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Here's a the sine turbulence combiner inside a gradient combiner to fade it out at the top, all on a stack of 40 flat plates

 

Amazing Box o' Clouds (by Whammo!)

 

CubeRedBallTwo.mov

 

 

BoxOClouds.JPG

 

 

Cube_o_Clouds_05_With_Ball.prj

 

 

I dimly recall trying something like this back in the 90's but gave it up when it was taking an hour per frame. Now it takes 55 seconds and NetRender can do four at once!

 

Possibly with a different turbulence combiner more daylight between the clouds could be had?

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By golly I think you got it! And I've been using an FBM with a Fractal Sum nested inside of it. It's been giving pretty realistic cloud results on a 2D level. I've been using 24 planes for the depth, but obviously the more planes you use and the closer together they are, the more realistic the depth will be! I think it soon be time to apply this to a planet and then to make a tutorial!

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That's very cool, Robert! Now I've got an internal debate about something I'm working on that requires a cloud-like thing. I may have to experiment as well.

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Robert, couldn't you use just one plane? Animate the plane and maybe material and use motion blur.

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Robert, couldn't you use just one plane? Animate the plane and maybe material and use motion blur.

 

You could... we've certainly made do with such things over the years, but this method creates actual 3D forms within the cube. When you move a camera around a flat plane it becomes obvious that it's a flat plane but this appears as real shapes from any angle (unless you view the planes on edge).

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Here's a test with "cellular" turbulence. I think this has good possibilities for more-separated, cumulus-style clouds:

 

ThinTurn.mov

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This just occured to me that this would have fantastic potential for 3D nebulas. Also, could you post a prj to that first one, I'm having trouble finding that perfect balance with the gradient?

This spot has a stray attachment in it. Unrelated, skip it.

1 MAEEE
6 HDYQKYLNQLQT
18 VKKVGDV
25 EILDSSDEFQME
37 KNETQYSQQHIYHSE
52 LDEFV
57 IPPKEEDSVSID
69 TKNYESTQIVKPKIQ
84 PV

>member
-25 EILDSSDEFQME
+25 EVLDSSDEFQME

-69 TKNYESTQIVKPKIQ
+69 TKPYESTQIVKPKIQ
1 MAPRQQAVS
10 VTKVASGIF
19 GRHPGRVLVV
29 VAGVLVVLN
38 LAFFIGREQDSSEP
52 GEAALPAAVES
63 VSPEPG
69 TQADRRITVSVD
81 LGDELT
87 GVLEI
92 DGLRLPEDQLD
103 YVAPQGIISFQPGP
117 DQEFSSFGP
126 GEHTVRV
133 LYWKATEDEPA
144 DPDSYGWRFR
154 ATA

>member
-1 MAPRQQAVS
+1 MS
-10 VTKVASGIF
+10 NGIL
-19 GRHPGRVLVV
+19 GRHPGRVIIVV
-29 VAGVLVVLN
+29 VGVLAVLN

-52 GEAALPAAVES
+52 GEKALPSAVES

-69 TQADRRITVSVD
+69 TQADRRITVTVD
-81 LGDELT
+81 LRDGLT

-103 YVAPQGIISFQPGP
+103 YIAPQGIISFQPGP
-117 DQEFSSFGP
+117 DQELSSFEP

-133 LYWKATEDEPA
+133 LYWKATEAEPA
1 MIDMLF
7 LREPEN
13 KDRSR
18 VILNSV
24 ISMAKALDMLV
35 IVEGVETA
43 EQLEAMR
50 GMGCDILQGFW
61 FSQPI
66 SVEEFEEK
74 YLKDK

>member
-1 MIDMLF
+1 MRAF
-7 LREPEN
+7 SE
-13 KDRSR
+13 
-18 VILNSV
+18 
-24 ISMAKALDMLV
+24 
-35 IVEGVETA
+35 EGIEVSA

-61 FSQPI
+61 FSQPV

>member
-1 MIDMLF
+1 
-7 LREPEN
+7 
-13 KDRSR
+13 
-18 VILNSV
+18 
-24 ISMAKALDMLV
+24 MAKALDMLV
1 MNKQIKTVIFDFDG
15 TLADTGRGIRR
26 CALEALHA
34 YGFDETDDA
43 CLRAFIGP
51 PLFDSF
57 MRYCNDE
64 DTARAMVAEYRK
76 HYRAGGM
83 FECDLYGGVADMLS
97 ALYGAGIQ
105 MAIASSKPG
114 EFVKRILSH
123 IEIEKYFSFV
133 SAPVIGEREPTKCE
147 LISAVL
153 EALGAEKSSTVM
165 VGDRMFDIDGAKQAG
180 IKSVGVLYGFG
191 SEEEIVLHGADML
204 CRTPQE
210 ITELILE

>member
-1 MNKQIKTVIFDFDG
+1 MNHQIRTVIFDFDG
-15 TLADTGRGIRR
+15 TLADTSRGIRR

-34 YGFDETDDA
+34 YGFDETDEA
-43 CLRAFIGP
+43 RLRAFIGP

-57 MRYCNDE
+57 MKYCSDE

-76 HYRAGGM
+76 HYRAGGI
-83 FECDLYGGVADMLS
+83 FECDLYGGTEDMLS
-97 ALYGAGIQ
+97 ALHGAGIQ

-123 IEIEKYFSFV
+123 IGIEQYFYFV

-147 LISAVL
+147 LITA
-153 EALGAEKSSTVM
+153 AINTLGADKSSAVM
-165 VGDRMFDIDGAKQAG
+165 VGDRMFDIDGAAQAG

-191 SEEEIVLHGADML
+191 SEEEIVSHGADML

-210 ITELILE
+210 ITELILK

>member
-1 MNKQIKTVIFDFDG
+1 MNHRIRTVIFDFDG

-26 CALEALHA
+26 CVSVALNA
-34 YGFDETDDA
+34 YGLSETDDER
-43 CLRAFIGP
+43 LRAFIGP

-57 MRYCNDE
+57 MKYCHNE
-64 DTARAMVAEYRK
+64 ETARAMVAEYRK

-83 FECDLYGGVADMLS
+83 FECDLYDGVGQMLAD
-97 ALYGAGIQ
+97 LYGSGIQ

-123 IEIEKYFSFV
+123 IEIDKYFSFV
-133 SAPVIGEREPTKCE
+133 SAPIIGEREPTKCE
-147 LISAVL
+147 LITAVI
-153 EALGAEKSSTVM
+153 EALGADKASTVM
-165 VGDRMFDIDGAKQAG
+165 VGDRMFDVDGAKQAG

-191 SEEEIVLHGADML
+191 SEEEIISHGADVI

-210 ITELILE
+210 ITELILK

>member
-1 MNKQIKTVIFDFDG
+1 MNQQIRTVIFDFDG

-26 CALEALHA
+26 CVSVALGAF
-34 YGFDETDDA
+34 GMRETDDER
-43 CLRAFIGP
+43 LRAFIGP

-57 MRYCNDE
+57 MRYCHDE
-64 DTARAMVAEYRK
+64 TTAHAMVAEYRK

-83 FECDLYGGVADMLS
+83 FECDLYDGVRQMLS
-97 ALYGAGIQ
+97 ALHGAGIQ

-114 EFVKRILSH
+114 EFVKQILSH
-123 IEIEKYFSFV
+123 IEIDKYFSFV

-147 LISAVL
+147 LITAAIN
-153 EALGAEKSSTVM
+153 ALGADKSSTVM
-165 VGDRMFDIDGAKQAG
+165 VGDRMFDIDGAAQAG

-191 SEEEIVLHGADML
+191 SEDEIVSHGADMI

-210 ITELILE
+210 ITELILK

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Also, could you post a prj to that first one, I'm having trouble finding that perfect balance with the gradient?

 

I've added it to the post with the movie.

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Thanks for the prj Robert!

 

And now, some more clouds!

post-9859-1334848193_thumb.png

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Clouds on planet - needs a lot of tweaking

post-9859-1334851533_thumb.png

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Clouds on planet - needs a lot of tweaking

 

You might try upping the octaves on that for more detail.

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They're already at 3 and 4, I'm upping both to 5 now though

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Unsuccessful cloud material:

 

Cheese000.jpg

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HA! Dig the Robcat china-ware! What were you testing there??

 

I was trying to make puffy clouds but the negative space and the positive space got mixed up.

 

Mmmm.... cheese!

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Unsuccessful cloud material:

 

post-544-1334855032_thumb.jpg

 

 

Wait..how?! That's incredible!

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I'm confused Rob, you were making puffy clouds of cheese? Or was it supposed to be vapour coming off the cheese? Nice cheese model regardless......Said cheese 3 times now....crap that was 4.